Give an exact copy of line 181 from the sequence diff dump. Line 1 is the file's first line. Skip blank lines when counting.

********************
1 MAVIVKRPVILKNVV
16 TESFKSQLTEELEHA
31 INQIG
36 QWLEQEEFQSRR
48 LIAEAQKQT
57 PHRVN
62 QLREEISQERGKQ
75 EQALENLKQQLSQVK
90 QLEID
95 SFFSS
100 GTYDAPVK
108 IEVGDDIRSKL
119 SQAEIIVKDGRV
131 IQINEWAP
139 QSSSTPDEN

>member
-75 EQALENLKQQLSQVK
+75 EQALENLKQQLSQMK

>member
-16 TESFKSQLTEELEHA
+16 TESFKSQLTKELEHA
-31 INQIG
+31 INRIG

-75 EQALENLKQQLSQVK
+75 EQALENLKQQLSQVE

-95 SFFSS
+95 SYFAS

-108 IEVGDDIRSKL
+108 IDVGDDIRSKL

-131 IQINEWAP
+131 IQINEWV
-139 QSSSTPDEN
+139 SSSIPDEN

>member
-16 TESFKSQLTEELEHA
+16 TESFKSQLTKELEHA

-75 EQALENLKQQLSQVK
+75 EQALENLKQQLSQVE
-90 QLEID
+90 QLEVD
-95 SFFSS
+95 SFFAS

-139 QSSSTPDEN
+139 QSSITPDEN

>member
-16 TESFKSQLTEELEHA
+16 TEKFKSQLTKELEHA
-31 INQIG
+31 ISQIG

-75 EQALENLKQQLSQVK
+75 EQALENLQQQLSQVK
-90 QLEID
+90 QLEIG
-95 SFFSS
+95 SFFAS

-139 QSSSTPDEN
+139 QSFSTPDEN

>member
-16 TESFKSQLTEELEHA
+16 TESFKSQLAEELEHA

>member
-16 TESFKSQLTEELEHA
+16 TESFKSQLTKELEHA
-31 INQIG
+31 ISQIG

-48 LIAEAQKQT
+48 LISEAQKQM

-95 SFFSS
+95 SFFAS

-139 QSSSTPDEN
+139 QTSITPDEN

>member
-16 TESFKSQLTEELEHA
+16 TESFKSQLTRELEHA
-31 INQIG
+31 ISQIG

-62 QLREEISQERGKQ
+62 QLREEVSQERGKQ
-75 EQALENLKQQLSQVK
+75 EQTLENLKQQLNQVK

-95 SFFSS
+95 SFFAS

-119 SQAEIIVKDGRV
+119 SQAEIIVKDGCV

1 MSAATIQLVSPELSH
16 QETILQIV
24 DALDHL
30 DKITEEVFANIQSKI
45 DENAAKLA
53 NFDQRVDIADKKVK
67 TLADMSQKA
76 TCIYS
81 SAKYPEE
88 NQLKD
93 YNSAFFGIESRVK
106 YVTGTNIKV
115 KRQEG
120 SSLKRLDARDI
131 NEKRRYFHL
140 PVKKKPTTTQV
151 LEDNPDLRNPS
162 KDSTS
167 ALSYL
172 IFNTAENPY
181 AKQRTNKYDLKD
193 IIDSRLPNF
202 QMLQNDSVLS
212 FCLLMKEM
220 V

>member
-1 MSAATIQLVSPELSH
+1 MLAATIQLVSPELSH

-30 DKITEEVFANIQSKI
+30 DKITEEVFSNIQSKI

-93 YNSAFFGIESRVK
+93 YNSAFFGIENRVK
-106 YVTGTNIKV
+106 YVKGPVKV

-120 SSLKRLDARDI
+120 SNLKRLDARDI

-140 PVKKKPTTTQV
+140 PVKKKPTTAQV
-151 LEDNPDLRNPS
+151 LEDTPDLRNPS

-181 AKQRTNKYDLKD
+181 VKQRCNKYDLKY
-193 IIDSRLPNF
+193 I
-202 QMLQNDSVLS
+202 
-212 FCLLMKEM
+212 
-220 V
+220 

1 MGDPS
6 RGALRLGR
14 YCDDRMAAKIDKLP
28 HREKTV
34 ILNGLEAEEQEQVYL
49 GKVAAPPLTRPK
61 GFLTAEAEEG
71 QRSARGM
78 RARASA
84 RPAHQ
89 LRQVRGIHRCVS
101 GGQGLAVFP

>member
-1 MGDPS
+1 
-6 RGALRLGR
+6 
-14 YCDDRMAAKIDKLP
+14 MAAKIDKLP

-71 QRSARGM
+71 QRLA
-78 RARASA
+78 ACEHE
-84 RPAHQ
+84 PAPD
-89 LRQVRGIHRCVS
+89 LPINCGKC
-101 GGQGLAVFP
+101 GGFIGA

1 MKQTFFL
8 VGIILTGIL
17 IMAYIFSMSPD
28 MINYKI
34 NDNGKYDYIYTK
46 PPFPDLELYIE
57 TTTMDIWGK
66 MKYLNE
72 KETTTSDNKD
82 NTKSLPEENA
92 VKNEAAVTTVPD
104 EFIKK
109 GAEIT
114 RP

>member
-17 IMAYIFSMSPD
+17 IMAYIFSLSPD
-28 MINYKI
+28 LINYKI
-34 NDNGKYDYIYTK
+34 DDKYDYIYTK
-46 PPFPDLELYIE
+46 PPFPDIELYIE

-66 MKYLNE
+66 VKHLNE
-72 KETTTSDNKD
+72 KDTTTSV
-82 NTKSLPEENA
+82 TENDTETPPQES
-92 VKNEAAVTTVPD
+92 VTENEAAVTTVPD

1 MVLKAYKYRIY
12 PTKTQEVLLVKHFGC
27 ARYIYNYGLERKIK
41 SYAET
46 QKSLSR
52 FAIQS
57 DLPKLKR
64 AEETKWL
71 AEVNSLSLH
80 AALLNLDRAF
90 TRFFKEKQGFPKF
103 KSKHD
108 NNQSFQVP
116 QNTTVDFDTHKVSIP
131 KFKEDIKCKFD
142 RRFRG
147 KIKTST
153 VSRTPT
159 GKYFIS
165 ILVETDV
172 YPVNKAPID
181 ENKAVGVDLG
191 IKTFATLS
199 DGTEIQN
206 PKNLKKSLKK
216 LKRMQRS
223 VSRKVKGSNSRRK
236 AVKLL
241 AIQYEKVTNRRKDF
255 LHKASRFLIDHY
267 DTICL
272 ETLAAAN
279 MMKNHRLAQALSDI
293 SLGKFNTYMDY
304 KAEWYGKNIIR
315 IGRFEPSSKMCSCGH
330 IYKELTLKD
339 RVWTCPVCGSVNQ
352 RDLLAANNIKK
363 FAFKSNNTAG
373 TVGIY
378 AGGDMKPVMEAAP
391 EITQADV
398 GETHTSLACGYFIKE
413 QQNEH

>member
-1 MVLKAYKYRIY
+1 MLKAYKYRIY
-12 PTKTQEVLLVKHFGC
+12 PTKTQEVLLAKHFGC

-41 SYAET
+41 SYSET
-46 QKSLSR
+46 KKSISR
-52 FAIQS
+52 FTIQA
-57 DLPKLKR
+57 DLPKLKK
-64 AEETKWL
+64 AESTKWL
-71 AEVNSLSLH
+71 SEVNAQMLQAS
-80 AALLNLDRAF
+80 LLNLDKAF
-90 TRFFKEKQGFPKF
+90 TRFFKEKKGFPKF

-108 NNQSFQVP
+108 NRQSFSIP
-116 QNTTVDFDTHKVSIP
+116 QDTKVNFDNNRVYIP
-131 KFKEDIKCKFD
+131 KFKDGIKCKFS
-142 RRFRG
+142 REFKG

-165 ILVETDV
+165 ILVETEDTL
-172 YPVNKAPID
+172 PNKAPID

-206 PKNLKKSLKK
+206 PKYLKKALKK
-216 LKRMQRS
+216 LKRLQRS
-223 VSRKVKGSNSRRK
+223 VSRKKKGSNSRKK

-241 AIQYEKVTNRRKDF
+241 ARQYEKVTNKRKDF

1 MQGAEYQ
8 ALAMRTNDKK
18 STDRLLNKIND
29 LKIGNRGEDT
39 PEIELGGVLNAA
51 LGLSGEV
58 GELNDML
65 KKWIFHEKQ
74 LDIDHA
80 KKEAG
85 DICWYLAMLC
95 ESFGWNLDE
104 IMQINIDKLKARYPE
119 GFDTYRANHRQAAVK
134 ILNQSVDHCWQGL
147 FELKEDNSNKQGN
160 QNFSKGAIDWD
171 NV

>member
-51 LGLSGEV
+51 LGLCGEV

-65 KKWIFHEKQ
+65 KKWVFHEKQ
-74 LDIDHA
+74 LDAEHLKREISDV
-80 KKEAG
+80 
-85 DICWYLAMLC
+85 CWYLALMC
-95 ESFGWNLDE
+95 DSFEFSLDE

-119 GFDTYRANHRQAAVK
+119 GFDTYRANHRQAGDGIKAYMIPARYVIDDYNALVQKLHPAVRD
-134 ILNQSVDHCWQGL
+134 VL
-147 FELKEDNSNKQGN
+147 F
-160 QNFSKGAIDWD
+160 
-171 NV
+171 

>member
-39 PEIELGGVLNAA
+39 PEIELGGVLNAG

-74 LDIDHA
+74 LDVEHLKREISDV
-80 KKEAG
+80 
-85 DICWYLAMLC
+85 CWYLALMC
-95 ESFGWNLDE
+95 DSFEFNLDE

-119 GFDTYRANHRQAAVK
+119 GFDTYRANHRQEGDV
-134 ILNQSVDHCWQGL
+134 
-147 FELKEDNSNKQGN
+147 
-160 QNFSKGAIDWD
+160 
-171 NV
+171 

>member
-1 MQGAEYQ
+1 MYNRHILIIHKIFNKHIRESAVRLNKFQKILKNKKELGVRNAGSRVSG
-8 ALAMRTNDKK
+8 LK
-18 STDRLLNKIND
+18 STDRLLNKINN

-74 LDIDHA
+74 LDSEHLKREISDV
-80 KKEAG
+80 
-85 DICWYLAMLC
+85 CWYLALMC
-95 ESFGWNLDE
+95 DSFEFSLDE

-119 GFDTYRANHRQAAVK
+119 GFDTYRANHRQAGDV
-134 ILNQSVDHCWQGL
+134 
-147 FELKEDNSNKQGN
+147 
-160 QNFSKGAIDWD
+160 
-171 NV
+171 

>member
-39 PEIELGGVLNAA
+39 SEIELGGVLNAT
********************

-28 MINYKI